To electrify all medium-and heavy-duty vehicles, fleets and charge point operators will need to invest $620 billion into chargers, site infrastructure and utility service costs, the study notes.

In addition, reports from the American Transportation Research Institute (ATRI) identify the many challenges facing commercial-vehicle electrification in the areas of U.S. electricity supply and demand, electric vehicle production, and truck-charging requirements.

“Off-highway refueling locations will need dozens of fast-chargers to service heavy-duty trucks,” according to the NATSO/SIGMA statement. “The charging capacity required at a single large truck stop would be roughly equivalent to the electric load of an entire small town. Considering that utilities will need to invest $320 billion to upgrade the nation’s power grid, we remain unconvinced that the electricity providers will be able to increase generation and transmission activity to service that kind of load at scale within 10 years.”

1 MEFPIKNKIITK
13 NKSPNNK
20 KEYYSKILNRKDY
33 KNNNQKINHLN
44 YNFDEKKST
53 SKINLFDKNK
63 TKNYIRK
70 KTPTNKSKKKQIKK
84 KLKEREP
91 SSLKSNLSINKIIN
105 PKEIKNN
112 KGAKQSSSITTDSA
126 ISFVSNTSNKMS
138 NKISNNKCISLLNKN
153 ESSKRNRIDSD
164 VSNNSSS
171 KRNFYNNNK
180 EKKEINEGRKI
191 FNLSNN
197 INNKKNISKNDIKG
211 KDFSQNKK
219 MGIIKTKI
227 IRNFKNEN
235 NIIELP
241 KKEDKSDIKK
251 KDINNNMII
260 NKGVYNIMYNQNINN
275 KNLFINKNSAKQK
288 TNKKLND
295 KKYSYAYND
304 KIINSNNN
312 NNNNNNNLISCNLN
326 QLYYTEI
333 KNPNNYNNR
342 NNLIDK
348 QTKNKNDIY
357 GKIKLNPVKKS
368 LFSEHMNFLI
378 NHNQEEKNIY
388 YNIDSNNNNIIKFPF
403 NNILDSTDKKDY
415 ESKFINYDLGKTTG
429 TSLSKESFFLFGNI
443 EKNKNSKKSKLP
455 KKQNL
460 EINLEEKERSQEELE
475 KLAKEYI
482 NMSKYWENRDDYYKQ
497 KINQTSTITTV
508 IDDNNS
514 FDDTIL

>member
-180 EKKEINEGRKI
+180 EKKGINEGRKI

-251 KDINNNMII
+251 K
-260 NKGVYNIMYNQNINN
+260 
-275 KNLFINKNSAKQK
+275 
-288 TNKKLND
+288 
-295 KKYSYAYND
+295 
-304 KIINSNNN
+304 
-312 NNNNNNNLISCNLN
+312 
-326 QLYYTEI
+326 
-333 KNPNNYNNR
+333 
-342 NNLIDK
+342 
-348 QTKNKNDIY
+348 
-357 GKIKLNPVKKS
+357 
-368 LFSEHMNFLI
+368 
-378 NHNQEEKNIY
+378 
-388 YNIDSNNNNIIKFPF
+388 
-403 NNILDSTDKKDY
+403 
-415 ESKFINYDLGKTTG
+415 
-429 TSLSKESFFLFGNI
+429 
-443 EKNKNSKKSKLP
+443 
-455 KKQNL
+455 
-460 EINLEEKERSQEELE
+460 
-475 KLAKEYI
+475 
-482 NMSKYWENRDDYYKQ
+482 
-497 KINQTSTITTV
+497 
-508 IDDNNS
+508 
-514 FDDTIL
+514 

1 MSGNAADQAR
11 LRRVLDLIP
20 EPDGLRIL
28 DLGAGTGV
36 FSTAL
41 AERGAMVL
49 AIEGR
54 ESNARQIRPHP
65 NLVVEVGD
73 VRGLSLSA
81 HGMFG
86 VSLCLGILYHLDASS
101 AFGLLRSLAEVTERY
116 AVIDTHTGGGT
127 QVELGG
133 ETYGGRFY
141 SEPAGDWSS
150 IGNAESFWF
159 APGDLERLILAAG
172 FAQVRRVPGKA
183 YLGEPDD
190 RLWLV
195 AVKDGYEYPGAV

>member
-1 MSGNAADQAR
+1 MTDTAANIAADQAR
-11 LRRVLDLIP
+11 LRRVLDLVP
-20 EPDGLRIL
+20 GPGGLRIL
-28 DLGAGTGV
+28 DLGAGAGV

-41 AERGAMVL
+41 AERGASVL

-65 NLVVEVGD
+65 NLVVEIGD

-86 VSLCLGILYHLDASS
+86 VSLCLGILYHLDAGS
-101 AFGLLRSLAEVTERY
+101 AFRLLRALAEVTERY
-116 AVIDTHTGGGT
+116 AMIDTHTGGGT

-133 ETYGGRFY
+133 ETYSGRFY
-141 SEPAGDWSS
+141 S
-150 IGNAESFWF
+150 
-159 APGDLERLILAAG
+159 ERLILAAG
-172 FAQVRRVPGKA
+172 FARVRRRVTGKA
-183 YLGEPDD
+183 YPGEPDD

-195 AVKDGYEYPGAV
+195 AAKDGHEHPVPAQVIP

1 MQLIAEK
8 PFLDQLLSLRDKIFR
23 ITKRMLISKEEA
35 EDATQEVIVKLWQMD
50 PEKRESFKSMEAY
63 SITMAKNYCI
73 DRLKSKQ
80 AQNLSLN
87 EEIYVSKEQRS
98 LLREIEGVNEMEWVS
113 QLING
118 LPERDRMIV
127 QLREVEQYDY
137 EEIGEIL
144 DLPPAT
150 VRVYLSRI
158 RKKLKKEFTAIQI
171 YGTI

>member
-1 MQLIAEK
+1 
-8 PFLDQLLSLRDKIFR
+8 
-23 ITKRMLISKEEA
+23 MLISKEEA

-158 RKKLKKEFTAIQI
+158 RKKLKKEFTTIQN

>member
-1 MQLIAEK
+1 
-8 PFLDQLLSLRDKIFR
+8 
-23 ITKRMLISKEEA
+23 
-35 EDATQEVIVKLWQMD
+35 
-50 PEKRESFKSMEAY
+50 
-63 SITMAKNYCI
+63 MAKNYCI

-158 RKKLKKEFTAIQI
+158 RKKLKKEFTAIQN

The statement went on to say that fuel retailers are “at the forefront” of investments in new refueling technologies and the necessary infrastructure, and that these retailers are investing in technologies that reduce emissions from fuels.

“Rather than focus on a single technology, they all should be supported at a level that is proportionate with their relative climate benefits and commercial viability,” NATSO and SIGMA said, adding that it would be better in the near term to focus on renewable liquid fuels in conjunction with the EPA’s new emissions standards.